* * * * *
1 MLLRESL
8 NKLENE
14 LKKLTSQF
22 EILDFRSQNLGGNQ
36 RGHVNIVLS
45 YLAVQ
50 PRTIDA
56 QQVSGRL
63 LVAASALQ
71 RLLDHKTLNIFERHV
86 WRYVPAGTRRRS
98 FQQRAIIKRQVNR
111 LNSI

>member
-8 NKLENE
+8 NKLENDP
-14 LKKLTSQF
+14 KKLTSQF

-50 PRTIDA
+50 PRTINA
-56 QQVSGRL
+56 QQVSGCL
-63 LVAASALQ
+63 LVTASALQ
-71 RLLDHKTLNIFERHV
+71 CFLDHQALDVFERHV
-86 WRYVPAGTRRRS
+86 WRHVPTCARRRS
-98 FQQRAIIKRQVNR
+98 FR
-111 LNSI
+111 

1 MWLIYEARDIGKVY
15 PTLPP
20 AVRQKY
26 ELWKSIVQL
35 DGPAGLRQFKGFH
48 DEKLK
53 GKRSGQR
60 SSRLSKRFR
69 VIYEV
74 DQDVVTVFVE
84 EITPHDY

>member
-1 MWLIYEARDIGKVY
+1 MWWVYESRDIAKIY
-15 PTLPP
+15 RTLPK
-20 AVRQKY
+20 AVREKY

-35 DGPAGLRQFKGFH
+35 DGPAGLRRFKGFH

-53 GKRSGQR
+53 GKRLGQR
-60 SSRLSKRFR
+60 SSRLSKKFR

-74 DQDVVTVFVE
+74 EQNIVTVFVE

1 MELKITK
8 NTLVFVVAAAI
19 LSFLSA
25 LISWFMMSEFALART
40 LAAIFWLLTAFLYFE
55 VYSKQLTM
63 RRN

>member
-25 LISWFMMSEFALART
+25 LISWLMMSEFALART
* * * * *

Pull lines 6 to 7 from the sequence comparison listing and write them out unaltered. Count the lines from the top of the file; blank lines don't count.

45 YLAVQ
50 PRTIDA